The race to recovery
September 8, 2009
Cody Marshall isn’t giving up. Ask the 26-year-old ski racer what his plans are this year and he’ll say "to get back on the snow."
Two months ago that seemed impossible. The U.S. Ski Team athlete is finally home after suffering severe head trauma when he fell over 20 feet from an out-of-order escalator at the Main Street Mall on July 15.
His mom, Barb Marshall, who lives in Vermont, remembers getting that first phone call a little after 4:30 a.m. Her son had been rushed to the University hospital and was already in surgery.
"It was unbelievable," she said. "That first couple of days, we were so grief-stricken. We couldn’t really do anything but talk to him, touch him. We didn’t even talk to each other. It was all about Cody."
Barb Marshall said the family never left his side. His younger sister, Chelsea, sat next to her brother in the hospital for four days before stepping outside for even a few minutes of fresh air.
The rest of the family, his dad and two brothers, took turns staying at the hospital. Family-friend Draven Gagnon has also been a constant companion, taking care of Cody when family members had to return to work.
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Older brother Jesse said those first few weeks after the accident were especially difficult for the family. Cody was in a coma and doctors didn’t know if he would come out of it. There was also a fear that he would awake with amnesia, Jesse said.
He described those the first weeks as going "minute by minute" and slowly it turned into "hour by hour" as Cody’s recovery began to exceed everyone’s expectations. The family was told he probably wouldn’t recognize anyone at first, but he did. They were told he wouldn’t be able to talk, but "all of a sudden, he just started talking," Barb said.
Cody was determined to get better, and was often yelled at by the nurses for trying to do too much. The nurses firmly reminded him of the dangers when he wouldn’t wear the helmet designed to protect his brain after a portion of his skull had to be surgically removed.
"I got yelled at every day," he said with smile.
He said "step by step, day by day," he grew stronger with the help of family, friends and a team of doctors and nurses.
"It’s been a fight," he said. "You just have to look at the little progresses you’ve made and get excited by that. I can’t just go back to the gym like I used to."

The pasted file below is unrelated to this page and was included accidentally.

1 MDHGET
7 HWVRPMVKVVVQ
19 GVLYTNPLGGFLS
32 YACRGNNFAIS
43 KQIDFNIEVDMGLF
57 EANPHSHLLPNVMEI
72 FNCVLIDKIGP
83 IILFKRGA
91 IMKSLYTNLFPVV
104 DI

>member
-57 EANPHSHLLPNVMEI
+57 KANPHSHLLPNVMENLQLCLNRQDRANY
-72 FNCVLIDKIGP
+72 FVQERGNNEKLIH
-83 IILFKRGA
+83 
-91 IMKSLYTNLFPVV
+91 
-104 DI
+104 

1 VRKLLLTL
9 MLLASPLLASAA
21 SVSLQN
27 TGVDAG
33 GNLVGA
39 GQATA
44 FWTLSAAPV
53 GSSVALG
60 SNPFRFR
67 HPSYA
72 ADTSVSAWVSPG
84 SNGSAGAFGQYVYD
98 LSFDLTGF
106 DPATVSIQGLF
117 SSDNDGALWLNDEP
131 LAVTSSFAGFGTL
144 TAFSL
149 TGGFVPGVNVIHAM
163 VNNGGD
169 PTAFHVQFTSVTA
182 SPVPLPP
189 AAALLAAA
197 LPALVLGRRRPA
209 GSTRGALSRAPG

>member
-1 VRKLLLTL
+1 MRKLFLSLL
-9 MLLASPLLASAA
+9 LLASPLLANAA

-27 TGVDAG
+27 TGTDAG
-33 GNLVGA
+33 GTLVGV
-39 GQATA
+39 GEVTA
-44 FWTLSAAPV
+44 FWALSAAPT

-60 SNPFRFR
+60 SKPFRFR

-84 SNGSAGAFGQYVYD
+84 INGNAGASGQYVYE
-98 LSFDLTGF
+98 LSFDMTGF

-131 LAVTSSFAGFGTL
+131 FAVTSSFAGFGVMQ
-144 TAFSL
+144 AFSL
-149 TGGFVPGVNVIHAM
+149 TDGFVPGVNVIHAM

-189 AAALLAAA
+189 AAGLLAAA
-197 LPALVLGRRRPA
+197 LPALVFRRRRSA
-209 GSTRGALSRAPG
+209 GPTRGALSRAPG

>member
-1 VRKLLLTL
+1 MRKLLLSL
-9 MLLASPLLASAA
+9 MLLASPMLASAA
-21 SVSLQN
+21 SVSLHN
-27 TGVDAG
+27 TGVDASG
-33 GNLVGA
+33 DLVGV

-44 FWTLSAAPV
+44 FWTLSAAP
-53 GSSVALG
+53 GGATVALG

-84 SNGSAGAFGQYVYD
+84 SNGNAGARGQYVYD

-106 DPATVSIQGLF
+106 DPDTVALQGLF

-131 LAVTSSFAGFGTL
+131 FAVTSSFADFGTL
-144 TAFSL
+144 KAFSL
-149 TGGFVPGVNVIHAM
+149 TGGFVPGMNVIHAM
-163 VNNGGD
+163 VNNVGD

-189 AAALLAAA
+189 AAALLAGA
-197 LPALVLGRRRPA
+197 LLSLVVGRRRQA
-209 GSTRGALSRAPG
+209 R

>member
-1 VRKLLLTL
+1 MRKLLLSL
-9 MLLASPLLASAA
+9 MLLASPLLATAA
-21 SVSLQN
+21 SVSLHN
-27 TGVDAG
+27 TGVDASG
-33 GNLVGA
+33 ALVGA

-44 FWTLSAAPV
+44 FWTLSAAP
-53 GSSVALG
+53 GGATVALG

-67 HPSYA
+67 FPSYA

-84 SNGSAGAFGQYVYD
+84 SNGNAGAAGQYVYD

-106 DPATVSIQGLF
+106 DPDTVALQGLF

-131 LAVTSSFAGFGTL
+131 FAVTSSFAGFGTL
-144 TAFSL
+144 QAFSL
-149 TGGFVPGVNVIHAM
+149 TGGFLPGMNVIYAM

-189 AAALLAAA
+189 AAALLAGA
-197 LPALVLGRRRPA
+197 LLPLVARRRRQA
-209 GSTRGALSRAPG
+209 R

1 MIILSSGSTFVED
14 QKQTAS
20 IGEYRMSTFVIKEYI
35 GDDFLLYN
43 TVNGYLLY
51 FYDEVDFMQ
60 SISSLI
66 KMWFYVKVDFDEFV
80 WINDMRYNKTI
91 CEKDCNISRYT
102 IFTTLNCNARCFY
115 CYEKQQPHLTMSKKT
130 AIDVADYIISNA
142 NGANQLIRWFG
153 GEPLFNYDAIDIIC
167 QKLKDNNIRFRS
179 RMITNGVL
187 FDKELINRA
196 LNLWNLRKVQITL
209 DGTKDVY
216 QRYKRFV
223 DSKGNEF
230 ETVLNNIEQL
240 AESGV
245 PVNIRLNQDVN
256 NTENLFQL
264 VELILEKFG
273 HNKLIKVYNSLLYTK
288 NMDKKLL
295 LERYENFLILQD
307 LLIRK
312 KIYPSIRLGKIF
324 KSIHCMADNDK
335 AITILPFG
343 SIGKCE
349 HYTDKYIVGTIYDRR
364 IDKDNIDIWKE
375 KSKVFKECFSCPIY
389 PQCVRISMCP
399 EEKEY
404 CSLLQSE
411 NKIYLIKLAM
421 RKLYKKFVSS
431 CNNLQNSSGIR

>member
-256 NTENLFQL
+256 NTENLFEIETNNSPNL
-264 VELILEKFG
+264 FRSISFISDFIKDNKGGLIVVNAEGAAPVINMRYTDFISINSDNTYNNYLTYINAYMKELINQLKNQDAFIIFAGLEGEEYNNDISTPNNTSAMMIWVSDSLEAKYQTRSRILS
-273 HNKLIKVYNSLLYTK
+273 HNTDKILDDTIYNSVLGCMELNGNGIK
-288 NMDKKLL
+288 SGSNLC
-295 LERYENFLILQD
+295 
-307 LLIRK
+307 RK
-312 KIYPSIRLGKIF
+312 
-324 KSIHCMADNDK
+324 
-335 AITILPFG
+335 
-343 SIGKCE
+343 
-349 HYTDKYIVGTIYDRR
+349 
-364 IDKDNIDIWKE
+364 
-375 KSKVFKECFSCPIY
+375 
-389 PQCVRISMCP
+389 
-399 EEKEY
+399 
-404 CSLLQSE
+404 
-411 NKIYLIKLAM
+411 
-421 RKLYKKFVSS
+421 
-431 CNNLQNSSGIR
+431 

Most of all, Cody longs to resume training for the U.S. Ski Team.
"I definitely love being on the team," he said. "It’s amazing for me, being able to compete with the best skiers in the world. It’s a passion for me."
But for now, he has to follow a strict schedule that includes three rest periods each day. Friends must schedule a block of time before they are allowed to stop by. A sign on his front door reads: "If you have not called to see Cody, do not ring doorbell!"
Gagnon, who is taking care of Cody in a Park City condo that Gagnon owns with Jesse, creates a daily schedule to prevent Cody from overdoing it in the first few months back home. The schedule will ensure he gets his needed.
Soon he hopes to resume training with the Ski Team.
"There was a lot of training with the Ski Team just to get in good physical shape," Cody Marshall said. "Two workouts a day, strength training and all kinds of sports for cross-training. We did a lot of other stuff like soccer and volleyball. We’re all terrible at basketball though."
Not being able to train with the team has been mentally challenging he said, and he is anxious to get back on the snow this winter.
However, Jesse said he’s still adjusting to being able to plan that far ahead.
"Throughout this whole process, it’s been so day by day," he said. "He’s put back together, now we can start planning months out. Our long-term expectations: Cody doing what he loves to do ski racing and continuing with life."
To add to the emotional stress, the family has been struggling financially. The Marshalls live in Vermont and California, and have struggled coming up with the funds to continue to fly to Utah every few weeks as they have been.
"Everyone’s airline tickets were $4,000 just in the first month," Gagnon said. "And any time the family’s out here, they’re taking time off work."
To help offset costs, Gagnon decided to hold a fundraiser. He said Cody loves live music and he wanted to hold a fundraiser Cody would enjoy.
"(I wanted to do) something he loves since we can’t all be on the mountain," Gagnon said.
Gagnon is trying to book two major headliners for a benefit concert close to Halloween.
Gagnon said he is also planning a silent auction where they will auction off the helmet Cody wore in the hospital. The family is still selling T-shirts and accepting donations on the site http://www.thinkcody.com. Anyone who would like to donate or participate in the fundraiser may contact Gagnon by email at email@example.com.